- So Long IT Specialist, Hello Full-Stack Engineer - CIO.com - RT @AndiMann: So Long IT Specialist, Hello Full-Stack Engineer - GE Capital takes on #DevOps via @CIOonline
- Red Hat | How Red Hat brings OpenStack into the enterprise - Have a new whitepaper up on bringing OpenStack to the enterprise:
- Twitter / jimaley: Frank Sinatra steps out of ... - RT @jimaley: Frank Sinatra steps out of a pre-Uber vehicle while carrying a handheld social networking device.
- Untitled (https://plus.google.com/+GordonHaff/posts/WS8xdVAmdpG) - Don't understand why so little consideration given to desires of neighboring towns in Mass casino process.
- Coursera.org - RT @Pogue: TED speaker, Duke prof, and author Dan Ariely is giving an 8-week course in behavioral economics. And it’s FREE.
- Quote Investigator | Dedicated to tracing quotations
- 36 Hours in Kyoto, Japan - NYTimes.com
- Oscar Picks: How to Beat Your Film-Geek Friends — Editor's Picks — Medium - I always lean heavily on the wisdom of the crowd for my Oscar picks but this year I didn't fight it at all.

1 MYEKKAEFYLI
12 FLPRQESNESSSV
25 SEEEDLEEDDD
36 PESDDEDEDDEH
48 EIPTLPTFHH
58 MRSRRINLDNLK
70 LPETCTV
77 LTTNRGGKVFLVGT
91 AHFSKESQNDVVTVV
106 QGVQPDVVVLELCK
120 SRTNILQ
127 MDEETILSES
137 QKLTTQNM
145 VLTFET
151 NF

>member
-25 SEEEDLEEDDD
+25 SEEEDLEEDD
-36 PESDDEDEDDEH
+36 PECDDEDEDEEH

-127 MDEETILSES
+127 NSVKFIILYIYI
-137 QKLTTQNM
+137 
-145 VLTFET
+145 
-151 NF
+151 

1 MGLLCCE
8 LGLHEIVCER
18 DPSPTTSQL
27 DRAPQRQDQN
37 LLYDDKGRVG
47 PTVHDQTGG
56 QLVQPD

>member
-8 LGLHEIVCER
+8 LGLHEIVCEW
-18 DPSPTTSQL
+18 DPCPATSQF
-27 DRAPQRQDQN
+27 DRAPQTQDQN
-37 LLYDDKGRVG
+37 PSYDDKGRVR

- Farsite was right: 2013 Oscar prediction results | Farsite Forecast - I'd just point out that this "big data" analysis pretty much matches Internet collective wisdom re: Oscars.
- Whole Foods: America’s Temple of Pseudoscience - The Daily Beast - "From the probiotics aisle to the vaguely ridiculous Organic Integrity outreach effort (more on that later), Whole Foods has all the ingredients necessary to give Richard Dawkins nightmares. And if you want a sense of how weird, and how fraught, the relationship between science, politics, and commerce is in our modern world, then there’s really no better place to go. Because anti-science isn’t just a religious, conservative phenomenon—and the way in which it crosses cultural lines can tell us a lot about why places like the Creation Museum inspire so much rage, while places like Whole Foods don’t."
- Slo-mo for the masses - O'Reilly Radar - "Matter later matriculated at MIT, and he sent in images of those golf balls to Edgerton, along with a fan letter. He ended up taking a class from Edgerton, and his admiration for the idiosyncratic engineer only grew. “He was the quintessential maker,” Matter says of his mentor. “Almost everything in his lab was slightly radioactive from all his field work photographing atom bomb and hydrogen bomb tests. He’d look at a problem and come up with a solution. Sometimes his solutions were crude and ugly, but they worked. That was part of his philosophy — better to have something crude and ugly that works than something elegant and expensive that doesn’t work as well.”"
Monday, March 03, 2014
Posted by Gordon Haff at 10:52 AM